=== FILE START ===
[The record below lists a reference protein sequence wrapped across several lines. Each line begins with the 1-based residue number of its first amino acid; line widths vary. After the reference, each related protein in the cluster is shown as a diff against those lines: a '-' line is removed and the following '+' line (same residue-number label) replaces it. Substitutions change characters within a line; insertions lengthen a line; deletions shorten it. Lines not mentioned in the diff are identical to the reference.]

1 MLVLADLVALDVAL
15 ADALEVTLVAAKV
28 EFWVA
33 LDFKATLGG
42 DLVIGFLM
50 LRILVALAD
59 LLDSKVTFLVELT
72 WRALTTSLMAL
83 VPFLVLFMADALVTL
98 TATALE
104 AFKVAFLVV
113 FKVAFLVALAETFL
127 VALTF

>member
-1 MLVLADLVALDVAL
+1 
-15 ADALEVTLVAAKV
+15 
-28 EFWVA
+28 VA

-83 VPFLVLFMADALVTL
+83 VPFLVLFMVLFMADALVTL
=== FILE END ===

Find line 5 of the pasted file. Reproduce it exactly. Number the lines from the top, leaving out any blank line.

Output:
33 LDFKATLGG